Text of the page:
FORT WORTH — A 500-bed honors residence hall could be the next construction project at the University of North Texas, after the Board of Regents Facilities Committee approved the proposal in a meeting Thursday.
The $37.1 million project will be completed by August 2015 and is in the final phases of planning, pending full board approval today. An architect is scheduled to begin designing the building next month, according to James Maguire, vice chancellor for facilities planning and construction, and chief architect.
In addition to approving the residence hall, the committee also approved an updated institutional master plan and it will be voted on today.
The full board did approve the purchase of 1811 Maple St. in Denton, where the new hall will be constructed. The motion authorized the chancellor to purchase the property, and if necessary, the chancellor could authorize eminent domain.
Previously, UNT planned to finance the project with tuition revenue bonds, but the bonds for all public state schools were not approved by the Texas Legislature this session. Instead, the proposed project will be funded through a revenue financing system, with commercial paper and/or long-term bonds supported by housing fees and other auxiliary revenue.
The need for the residence hall is outlined in an updated university master plan, which expands on the 2005 plan by accommodating for larger projected enrollment growth and the eventual widening of Interstate 35.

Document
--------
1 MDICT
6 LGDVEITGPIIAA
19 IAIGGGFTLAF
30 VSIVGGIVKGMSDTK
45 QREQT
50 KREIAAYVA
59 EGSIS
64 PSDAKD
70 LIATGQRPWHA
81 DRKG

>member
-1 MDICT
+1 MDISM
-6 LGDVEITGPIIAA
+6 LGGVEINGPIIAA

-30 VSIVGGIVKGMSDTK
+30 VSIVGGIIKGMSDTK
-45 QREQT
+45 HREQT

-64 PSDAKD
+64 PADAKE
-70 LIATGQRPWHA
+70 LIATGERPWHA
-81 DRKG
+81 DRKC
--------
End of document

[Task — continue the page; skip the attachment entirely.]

“The master plan is primarily a road map to provide some predictability and some pragmatic backing to support the strategic academic initiatives of the university,” Maguire said.
He said the plan also focused on creating an environment that will transform and support students.
The plan outlines critical, medium and long-range plans for the Denton campus, though not on a specific timeline. The goal of the update is to accommodate growth and establish a campus identity, as well as a connectivity throughout campus.
Additionally, a large pedestrian walkway will be built through the “central spine” of campus, Maguire said, and guidelines for buildings, such as the color or brick used on a facade. Throughout the plan, additional parking is called for on the perimeter of the campus.
The critical moves outlined in the plan are the residence hall, as well as a new building for the College of Visual Arts and Design and the completion of the student union update.
In the medium range, officials want to create a housing village where Fouts Field is, and expand the student recreation center. In this range, they hope to create the pedestrian walkway.
In the long range, older buildings will be evaluated for renovation or demolition, expanding housing near Fouts and adding a dining hall there, and expanding the library. Adding parking by the union, and adding a second library space within Sycamore Hall also are included in this range.
Throughout the life of the plan, it calls for the addition of 3,800 beds but has the capacity for up to 5,400 depending on enrollment fluctuation and demand, Maguire said. University leaders hope to house 25 percent of undergraduates on campus.
JENNA DUNCAN can be reached at 940-566-6889 and via Twitter at @JennaFDuncan.